A BOAT attempting to reach the Canary Islands from Africa capsized killing 42 migrants on board – including eight children and 30 women.
The tragedy took place around 30 minutes after the vessel left Dakhla in Morocco, according to Caminando Fronteras, the Spanish NGO, there were 10 survivors, six women and four men.
Charity founder Helen Maleno said fishermen alerted the police after the boat drifted off course and capsized after being struck by a rogue wave on Thursday.
Caminando Fronteras believes at least 2,087 migrants have died in the first six months of 2021 attempting to reach Spanish soil; grim statistics compiled from data released by the Spanish and Moroccan authorities and information gleaned from families of victims.
The vast majority of deaths occurred on the dangerous route across the Atlantic from the west African coast to the Canary Islands. It is estimated about 50 people have died attempting to cross from Morocco to mainland Spain across the Mediterranean.
Maleno believes the number of drownings has soared because of the greater use of inflatable craft on the migrant route; safer wooden vessels are in short supply.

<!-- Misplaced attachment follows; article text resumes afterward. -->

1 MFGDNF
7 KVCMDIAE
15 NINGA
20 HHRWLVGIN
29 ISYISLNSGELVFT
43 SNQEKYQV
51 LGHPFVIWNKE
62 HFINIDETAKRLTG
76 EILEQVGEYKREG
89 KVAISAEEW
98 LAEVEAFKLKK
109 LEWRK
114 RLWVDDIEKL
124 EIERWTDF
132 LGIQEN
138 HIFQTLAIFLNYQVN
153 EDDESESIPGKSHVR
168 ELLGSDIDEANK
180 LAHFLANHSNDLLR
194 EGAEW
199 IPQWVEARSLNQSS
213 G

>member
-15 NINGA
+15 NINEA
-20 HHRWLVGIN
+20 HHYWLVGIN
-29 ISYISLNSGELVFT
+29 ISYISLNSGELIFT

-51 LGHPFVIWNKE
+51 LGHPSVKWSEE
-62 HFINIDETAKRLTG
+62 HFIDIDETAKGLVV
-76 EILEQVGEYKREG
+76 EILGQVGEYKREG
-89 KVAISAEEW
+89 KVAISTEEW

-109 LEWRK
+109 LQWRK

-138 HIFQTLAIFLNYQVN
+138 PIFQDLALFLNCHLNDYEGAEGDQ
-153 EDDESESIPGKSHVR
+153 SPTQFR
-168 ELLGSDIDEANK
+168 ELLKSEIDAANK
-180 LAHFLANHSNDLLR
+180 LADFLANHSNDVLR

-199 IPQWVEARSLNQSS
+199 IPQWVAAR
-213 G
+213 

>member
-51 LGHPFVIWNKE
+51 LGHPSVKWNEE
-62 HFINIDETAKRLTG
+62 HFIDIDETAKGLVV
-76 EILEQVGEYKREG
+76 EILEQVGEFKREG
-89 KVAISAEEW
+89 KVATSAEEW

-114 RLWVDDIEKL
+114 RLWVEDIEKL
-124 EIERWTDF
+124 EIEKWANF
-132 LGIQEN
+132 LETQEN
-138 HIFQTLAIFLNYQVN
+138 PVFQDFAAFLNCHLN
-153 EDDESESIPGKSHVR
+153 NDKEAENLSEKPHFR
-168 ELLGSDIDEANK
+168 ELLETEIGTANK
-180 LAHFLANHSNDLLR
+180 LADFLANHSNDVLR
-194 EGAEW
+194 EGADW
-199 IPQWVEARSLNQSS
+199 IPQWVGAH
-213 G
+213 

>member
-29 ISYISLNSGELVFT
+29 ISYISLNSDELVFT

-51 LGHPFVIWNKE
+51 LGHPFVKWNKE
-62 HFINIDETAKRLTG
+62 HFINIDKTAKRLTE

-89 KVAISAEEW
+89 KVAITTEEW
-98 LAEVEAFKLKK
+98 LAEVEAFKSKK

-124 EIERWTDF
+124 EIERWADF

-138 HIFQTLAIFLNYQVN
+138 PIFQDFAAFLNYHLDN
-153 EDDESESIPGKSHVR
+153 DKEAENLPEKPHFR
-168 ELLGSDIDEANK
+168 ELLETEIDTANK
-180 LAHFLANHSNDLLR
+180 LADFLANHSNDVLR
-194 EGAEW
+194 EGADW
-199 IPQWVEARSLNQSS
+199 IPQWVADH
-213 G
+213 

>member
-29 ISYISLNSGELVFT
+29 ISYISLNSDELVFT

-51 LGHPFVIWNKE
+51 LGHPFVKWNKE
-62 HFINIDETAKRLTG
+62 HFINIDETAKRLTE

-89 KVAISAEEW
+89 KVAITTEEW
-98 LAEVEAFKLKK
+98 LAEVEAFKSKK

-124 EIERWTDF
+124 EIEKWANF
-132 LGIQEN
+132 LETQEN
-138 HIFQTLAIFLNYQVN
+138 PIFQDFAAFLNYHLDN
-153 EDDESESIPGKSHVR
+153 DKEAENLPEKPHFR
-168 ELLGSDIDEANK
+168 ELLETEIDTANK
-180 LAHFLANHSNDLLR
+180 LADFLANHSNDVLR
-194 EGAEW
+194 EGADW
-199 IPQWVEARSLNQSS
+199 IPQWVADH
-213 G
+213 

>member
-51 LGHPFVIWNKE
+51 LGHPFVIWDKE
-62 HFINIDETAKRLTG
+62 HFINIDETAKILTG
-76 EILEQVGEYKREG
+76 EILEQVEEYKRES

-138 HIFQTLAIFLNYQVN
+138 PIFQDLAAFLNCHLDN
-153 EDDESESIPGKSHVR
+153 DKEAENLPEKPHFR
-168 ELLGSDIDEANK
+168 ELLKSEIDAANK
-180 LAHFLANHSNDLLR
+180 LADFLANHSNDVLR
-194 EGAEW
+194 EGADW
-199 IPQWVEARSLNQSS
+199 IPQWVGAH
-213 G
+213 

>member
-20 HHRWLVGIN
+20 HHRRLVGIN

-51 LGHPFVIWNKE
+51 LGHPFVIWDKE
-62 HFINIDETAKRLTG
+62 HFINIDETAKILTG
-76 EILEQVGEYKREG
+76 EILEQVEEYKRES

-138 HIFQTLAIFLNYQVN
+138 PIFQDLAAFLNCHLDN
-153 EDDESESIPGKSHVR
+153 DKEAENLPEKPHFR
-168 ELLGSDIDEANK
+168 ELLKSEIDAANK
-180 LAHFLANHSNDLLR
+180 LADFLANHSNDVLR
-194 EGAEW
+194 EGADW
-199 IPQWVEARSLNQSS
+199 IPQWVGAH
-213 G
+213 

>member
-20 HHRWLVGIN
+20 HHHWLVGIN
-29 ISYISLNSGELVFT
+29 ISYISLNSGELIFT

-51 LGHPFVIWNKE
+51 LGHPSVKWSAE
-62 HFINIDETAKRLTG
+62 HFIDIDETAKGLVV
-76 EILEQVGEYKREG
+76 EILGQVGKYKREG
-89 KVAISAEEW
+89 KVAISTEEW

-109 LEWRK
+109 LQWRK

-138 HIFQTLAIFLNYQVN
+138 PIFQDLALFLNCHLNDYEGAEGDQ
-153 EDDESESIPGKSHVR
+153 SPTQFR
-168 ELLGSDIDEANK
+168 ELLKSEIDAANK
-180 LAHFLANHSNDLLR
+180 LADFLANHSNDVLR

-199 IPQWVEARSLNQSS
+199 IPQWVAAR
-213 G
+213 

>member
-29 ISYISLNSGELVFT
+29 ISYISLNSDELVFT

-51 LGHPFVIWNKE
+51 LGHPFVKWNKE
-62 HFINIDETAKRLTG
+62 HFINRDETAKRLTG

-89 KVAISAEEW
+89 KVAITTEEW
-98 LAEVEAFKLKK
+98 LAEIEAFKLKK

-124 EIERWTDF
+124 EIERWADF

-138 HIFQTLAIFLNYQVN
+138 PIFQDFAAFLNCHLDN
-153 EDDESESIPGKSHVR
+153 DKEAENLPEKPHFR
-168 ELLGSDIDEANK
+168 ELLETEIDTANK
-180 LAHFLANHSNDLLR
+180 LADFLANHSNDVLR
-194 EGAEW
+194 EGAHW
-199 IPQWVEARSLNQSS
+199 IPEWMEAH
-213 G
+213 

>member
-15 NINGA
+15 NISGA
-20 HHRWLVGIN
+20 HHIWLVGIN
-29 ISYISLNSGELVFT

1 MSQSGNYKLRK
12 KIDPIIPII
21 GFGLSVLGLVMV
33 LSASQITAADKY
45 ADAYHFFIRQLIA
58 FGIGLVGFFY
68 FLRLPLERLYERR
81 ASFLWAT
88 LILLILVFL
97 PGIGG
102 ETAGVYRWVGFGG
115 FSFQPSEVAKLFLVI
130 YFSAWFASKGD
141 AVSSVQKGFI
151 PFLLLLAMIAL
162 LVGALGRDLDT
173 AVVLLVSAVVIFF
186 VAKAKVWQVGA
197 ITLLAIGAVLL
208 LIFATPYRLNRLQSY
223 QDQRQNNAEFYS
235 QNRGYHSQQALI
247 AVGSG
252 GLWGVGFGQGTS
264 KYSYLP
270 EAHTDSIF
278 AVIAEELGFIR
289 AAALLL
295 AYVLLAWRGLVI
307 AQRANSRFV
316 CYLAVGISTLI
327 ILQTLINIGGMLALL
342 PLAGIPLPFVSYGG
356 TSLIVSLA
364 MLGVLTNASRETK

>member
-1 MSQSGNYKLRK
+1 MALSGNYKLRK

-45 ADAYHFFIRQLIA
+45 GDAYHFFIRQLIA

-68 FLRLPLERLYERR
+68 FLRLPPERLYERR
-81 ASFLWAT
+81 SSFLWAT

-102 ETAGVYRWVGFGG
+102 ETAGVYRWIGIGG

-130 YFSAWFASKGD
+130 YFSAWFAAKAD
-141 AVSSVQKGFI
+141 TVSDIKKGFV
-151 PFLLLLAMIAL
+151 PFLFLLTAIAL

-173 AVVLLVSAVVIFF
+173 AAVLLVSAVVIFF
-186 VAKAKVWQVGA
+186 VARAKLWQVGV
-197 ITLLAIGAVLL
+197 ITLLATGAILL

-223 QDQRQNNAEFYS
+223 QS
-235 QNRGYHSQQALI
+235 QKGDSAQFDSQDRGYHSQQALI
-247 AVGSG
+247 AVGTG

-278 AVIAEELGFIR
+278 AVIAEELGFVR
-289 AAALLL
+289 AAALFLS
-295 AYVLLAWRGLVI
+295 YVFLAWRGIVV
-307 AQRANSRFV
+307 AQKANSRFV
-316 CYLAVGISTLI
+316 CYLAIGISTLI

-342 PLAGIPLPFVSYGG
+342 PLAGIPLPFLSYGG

And she hit out at the lack of coordination between Spanish and Moroccan rescue services at sea which led to delays in reaching a stricken boat.
“There is no coordination. The information does not circulate between the two states…migrants can spend a whole day drowning.”
However, in recent days both countries have carried out rescue missions almost every day – also on Thursday, Spanish rescuers saved 26 African migrants off Gran Canaria.
Moroccan authorities rescued 75 people from a drifting boat and intercepted another 54 travellers from a second stricken vessel. On the coast 79 people were held as they attempted to set sail and two other departures were also foiled on the Moroccan coast.